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About the Project

Exercise Overview

Decision-making during a bioterrorism crisis of the magnitude described during the Atlantic Storm exercise is not an easy task. The major public health, economic, and political stumbling blocks that proved challenging for players in the exercise would undoubtedly have an impact on the efforts of leaders attempting to coordinate an effective international response in an actual bioterrorism event. Atlantic Storm was designed to highlight the major international issues that would likely come into play and to provoke further thought, dialogue, and ultimately action to improve the transatlantic community's ability to prepare for and respond to biological terrorism. A brief description of the exercise follows.

Atlantic Storm was a ministerial table-top exercise convened on January 14, 2005 by the Center for Biosecurity of the University of Pittsburgh Medical Center, the Center for Transatlantic Relations of the Johns Hopkins University, and the Transatlantic Biosecurity Network. The exercise used a fictitious scenario designed to mimic a summit of transatlantic leaders forced to respond to a bioterrorist attack. These transatlantic leaders were played by current and former officials from each country or organization represented at the table. There was an audience of observers from governments on both sides of the Atlantic as well as from the private sector, but the venue was designed to focus all attention on the summit principals and their discussions around the table.

The exercise was held in real-time using the world's current geopolitical context as a backdrop. Throughout the exercise, the summit principals received information in the format of: briefings by the "Summit Staff," periodic news videos from the "Global News Network," and personalized bulletins from their "national advisors." The exercise was designed to trigger intense discussions amongst the principals on a series of issues central to the international response to bioterrorism. While the epidemic caused by a bioterrorist attack would ultimately be a global crisis, the exercise focused on the transatlantic community since this region has a high potential for a successful, collaborative bioterrorism response. It contains both closely aligned nations (NATO and the EU), and a high concentration of resources essential for an effective response.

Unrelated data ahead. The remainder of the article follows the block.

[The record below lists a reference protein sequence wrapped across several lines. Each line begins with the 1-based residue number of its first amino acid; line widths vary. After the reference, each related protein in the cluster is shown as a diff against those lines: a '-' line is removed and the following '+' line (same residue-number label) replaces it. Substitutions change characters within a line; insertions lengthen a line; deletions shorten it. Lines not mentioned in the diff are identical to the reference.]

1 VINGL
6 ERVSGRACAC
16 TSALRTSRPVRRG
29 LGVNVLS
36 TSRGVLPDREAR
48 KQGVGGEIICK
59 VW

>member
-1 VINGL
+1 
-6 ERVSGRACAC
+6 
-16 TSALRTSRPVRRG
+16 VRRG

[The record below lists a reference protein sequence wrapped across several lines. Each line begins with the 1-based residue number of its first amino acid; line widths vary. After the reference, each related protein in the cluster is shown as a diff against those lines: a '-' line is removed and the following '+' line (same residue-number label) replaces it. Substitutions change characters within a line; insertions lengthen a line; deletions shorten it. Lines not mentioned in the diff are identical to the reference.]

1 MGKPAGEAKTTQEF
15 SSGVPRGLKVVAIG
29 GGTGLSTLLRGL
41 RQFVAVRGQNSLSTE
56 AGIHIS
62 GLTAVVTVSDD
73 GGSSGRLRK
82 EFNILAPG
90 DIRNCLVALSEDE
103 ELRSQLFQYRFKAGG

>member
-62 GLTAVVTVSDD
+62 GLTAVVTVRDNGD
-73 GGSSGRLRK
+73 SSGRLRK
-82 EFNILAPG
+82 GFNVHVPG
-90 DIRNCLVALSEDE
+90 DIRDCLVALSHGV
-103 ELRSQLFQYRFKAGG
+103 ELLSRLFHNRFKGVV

In the scenario, the transatlantic leaders had assembled for a long-planned "Transatlantic Security Summit" in Washington, DC. In attendance were the Presidents of the European Commission, France, and the United States, the Chancellor of Germany, the Prime Ministers of Canada, Germany, Italy, the Netherlands, Poland, Sweden, and the United Kingdom, and the Director-General of the World Health Organization. On January 13, the eve of the summit, smallpox cases were reported in Germany, the Netherlands, Sweden, and Turkey. The leaders decide to meet for a few hours on the 14th before heading home to deal with the emerging crisis.